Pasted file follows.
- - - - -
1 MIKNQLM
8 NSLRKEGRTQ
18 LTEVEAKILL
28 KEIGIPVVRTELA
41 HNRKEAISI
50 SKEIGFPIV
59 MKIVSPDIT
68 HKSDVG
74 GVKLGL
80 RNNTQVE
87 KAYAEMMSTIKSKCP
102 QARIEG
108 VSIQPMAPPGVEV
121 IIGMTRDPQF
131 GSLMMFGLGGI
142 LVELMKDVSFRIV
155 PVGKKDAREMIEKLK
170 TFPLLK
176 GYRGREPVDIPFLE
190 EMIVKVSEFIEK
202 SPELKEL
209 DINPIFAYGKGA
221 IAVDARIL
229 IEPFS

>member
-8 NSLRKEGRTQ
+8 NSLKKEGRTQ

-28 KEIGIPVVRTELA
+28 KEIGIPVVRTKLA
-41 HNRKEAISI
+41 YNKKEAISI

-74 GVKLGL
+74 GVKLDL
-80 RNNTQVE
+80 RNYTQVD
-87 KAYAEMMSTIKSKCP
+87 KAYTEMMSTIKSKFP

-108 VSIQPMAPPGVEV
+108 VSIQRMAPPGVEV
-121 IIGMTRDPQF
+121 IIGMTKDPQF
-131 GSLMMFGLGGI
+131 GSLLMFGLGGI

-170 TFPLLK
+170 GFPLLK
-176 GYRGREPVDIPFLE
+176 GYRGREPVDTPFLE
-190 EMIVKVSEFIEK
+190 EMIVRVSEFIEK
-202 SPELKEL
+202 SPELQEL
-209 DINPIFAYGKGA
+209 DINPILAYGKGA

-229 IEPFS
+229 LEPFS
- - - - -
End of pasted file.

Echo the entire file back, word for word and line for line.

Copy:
1 MIKNQLM
8 NSLRKEGRTQ
18 LTEVEAKILL
28 KEIGIPVVRTELA
41 HNRKEAISI
50 SKEIGFPIV
59 MKIVSPDIT
68 HKSDVG
74 GVKLGL
80 RNNTQVE
87 KAYAEMMSTIKSKCP
102 QARIEG
108 VSIQPMAPPGVEV
121 IIGMTRDPQF
131 GSLMMFGLGGI
142 LVELMKDVSFRIV
155 PVGKKDAREMIEKLK
170 TFPLLK
176 GYRGREPVDIPFLE
190 EMIVKVSEFIEK
202 SPELKEL
209 DINPIFAYGKGA
221 IAVDARIL
229 IEPFS

>member
-8 NSLRKEGRTQ
+8 NSLKKEGRTQ

-28 KEIGIPVVRTELA
+28 KEIGIPVVRTKLA
-41 HNRKEAISI
+41 YNKKEAISI

-74 GVKLGL
+74 GVKLDL
-80 RNNTQVE
+80 RNYTQVD
-87 KAYAEMMSTIKSKCP
+87 KAYTEMMSTIKSKFP

-108 VSIQPMAPPGVEV
+108 VSIQRMAPPGVEV
-121 IIGMTRDPQF
+121 IIGMTKDPQF
-131 GSLMMFGLGGI
+131 GSLLMFGLGGI

-170 TFPLLK
+170 GFPLLK
-176 GYRGREPVDIPFLE
+176 GYRGREPVDTPFLE
-190 EMIVKVSEFIEK
+190 EMIVRVSEFIEK
-202 SPELKEL
+202 SPELQEL
-209 DINPIFAYGKGA
+209 DINPILAYGKGA

-229 IEPFS
+229 LEPFS